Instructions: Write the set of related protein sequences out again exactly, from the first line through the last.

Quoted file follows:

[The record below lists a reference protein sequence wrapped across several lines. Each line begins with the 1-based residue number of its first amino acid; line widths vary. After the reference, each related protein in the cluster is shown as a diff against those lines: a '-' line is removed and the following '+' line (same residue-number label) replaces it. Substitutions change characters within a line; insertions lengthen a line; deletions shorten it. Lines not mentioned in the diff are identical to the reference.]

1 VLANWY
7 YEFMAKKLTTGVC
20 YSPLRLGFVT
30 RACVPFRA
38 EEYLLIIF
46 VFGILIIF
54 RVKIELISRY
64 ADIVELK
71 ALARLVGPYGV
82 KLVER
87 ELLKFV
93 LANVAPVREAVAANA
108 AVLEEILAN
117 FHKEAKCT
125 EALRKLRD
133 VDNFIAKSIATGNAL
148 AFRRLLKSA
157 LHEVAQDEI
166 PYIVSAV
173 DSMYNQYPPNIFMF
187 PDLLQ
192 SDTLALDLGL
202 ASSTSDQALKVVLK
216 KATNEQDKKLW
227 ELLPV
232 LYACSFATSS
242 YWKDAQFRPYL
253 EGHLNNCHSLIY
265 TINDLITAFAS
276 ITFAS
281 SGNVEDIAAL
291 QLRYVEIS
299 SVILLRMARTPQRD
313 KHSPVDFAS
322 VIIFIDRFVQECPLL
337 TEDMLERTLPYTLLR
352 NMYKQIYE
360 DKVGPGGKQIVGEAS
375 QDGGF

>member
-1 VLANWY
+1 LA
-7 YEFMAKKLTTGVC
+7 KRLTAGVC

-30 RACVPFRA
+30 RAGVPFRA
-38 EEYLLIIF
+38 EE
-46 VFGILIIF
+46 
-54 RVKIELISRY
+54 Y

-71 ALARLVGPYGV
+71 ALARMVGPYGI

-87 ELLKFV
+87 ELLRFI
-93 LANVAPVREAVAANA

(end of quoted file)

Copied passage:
[The record below lists a reference protein sequence wrapped across several lines. Each line begins with the 1-based residue number of its first amino acid; line widths vary. After the reference, each related protein in the cluster is shown as a diff against those lines: a '-' line is removed and the following '+' line (same residue-number label) replaces it. Substitutions change characters within a line; insertions lengthen a line; deletions shorten it. Lines not mentioned in the diff are identical to the reference.]

1 VLANWY
7 YEFMAKKLTTGVC
20 YSPLRLGFVT
30 RACVPFRA
38 EEYLLIIF
46 VFGILIIF
54 RVKIELISRY
64 ADIVELK
71 ALARLVGPYGV
82 KLVER
87 ELLKFV
93 LANVAPVREAVAANA
108 AVLEEILAN
117 FHKEAKCT
125 EALRKLRD
133 VDNFIAKSIATGNAL
148 AFRRLLKSA
157 LHEVAQDEI
166 PYIVSAV
173 DSMYNQYPPNIFMF
187 PDLLQ
192 SDTLALDLGL
202 ASSTSDQALKVVLK
216 KATNEQDKKLW
227 ELLPV
232 LYACSFATSS
242 YWKDAQFRPYL
253 EGHLNNCHSLIY
265 TINDLITAFAS
276 ITFAS
281 SGNVEDIAAL
291 QLRYVEIS
299 SVILLRMARTPQRD
313 KHSPVDFAS
322 VIIFIDRFVQECPLL
337 TEDMLERTLPYTLLR
352 NMYKQIYE
360 DKVGPGGKQIVGEAS
375 QDGGF

>member
-1 VLANWY
+1 LA
-7 YEFMAKKLTTGVC
+7 KRLTAGVC

-30 RACVPFRA
+30 RAGVPFRA
-38 EEYLLIIF
+38 EE
-46 VFGILIIF
+46 
-54 RVKIELISRY
+54 Y

-71 ALARLVGPYGV
+71 ALARMVGPYGI

-87 ELLKFV
+87 ELLRFI
-93 LANVAPVREAVAANA